When it comes to videogames that share the same genre, especially with how many we have these days, there are precious few things that can set them apart.
Sometimes these differences are big. A title comes out bristling with new mechanics and features the gaming population has never seen before, and good or bad, objective players have to commend its efforts to evolve a classic foundation. After all, sometimes these efforts create entirely new, game mechanics in the process.
Other times the differences are more fundamental. A new game finds its identity in how much it’s refined old concepts. Controls, level design, and difficulty balance are relentlessly perfected until this otherwise typical stone is one of the brightest gems in the quarry.
But those are the exceptions, the impromptu classics that, at least somewhat, often take us by surprise. Most of the time what sets one genre title apart from another are the subtleties, their concept, accessibility, and the other x-factors that that speak to our personal tastes.
Kingdom Wars 2 finds its place amongst its peers by how well it executes its almost in your face conventionality. From the moment you begin and immediately find yourself staring at a title screen doubling as a racial select menu, you know that although this game may have a story and features intended to immerse you in its fantasy world, it’s more interested in getting you right into the action and taking its RTS wheels out for a spin.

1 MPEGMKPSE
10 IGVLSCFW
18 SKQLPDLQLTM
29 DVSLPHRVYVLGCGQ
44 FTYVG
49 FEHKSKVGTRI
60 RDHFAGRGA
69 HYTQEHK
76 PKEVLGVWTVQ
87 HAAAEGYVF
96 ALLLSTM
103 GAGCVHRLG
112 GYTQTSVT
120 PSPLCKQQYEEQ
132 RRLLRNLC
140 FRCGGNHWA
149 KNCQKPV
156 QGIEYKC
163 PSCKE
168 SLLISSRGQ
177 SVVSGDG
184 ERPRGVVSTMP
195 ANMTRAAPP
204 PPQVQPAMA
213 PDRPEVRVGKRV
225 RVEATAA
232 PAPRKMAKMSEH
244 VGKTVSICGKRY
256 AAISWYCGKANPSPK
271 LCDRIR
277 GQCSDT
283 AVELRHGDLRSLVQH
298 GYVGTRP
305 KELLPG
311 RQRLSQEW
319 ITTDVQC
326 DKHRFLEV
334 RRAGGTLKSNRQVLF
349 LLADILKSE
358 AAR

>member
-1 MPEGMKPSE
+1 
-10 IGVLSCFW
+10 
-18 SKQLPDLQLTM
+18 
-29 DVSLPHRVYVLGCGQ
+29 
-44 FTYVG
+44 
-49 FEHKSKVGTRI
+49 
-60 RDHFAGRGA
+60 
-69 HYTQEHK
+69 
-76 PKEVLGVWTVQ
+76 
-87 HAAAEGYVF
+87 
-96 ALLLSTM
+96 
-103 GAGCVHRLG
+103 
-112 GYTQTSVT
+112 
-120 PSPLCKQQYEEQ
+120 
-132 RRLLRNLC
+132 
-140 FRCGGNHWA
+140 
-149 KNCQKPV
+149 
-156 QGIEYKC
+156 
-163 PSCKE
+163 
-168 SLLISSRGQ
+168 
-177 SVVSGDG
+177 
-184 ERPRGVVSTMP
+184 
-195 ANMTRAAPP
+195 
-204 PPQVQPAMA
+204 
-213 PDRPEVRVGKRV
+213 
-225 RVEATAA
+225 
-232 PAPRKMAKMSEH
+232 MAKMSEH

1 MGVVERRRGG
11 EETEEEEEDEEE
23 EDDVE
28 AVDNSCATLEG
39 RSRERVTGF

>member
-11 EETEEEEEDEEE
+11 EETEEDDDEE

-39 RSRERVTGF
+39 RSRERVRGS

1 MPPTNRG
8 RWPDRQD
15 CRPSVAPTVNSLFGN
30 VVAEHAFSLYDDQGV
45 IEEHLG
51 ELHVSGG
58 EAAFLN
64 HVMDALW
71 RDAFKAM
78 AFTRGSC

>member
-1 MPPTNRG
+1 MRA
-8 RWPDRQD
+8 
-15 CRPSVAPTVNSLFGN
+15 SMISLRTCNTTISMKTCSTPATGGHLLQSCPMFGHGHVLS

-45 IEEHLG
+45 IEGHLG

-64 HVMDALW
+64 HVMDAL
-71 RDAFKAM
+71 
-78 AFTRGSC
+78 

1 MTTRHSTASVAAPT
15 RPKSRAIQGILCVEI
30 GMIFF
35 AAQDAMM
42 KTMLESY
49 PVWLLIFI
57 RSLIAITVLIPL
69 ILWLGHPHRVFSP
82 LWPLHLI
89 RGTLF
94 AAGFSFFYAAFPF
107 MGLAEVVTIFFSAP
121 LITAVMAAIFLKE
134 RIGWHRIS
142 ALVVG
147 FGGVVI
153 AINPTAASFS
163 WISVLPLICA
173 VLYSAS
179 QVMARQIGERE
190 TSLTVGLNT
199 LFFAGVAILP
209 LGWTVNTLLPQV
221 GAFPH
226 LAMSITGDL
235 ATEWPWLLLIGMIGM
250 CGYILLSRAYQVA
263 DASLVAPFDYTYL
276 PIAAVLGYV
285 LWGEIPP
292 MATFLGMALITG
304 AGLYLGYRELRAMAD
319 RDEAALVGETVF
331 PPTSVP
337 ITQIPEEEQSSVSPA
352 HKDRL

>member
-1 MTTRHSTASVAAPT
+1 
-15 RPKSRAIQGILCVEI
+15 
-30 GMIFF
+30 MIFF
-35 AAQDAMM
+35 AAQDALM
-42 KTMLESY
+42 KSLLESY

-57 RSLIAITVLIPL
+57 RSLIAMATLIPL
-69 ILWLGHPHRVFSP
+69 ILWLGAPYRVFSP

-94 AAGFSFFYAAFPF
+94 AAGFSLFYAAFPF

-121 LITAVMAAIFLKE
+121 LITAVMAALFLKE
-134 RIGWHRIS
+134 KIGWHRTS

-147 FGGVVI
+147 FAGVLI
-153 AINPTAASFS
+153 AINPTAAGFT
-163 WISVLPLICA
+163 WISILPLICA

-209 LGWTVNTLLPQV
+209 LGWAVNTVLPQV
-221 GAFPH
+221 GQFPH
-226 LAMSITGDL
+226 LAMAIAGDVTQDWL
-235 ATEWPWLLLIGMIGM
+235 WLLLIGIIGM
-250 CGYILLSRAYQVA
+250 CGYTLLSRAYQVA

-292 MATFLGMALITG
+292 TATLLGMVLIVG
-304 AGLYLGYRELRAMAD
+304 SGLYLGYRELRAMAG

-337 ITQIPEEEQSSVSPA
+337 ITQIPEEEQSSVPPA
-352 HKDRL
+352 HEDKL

In this aspect, well– Kingdom Wars 2 does everything that you’d expect, but little else.
In the relatively robust tutorial (which I found myself playing over and over again to obession) you find yourself playing the role of humanity fighting for their lives in the besieged city of Dagbor. The Orc armies are amassing their remaining numbers after your most recent efforts to push them back, and all this in the brief calm before your tale begins.
If you’ve ever played a real-time-strategy game before the basics will come to you quickly. But if this is your first time, or if you just want to make sure your experience and Kingdom Wars 2 are in sync, the tutorial will walk you through every aspect competently. You will be directed what things you need to build, what order you need to build them in, and what they will ultimately do for you in effective procession. Your units are intelligent enough to read between the lines and bridge most of the more tedious gaps in your micromanagement, and in comparison to many other RTS’s that’s a thankful relief.
Another small but thankful detail is your cursor’s versatility, and by that I mean when you hover over different parts of the map while you have a unit selected, your cursor will morph into a different image representing how that unit can interact with that other object or location. Click on your peasants (builder class) and hover over a local rock quarry, and your mouse will become a pickaxe; Selected that same unit but hover over a group of pigs, and it becomes cleaver, and so on. This isn’t an unseen feature from other RTS games of course, but it’s an element overlooked enough that I appreciate when a developer bothers to include it, as opposed to a bubble or box filled with microscopic text that’s impossible to discern in the heat of battle.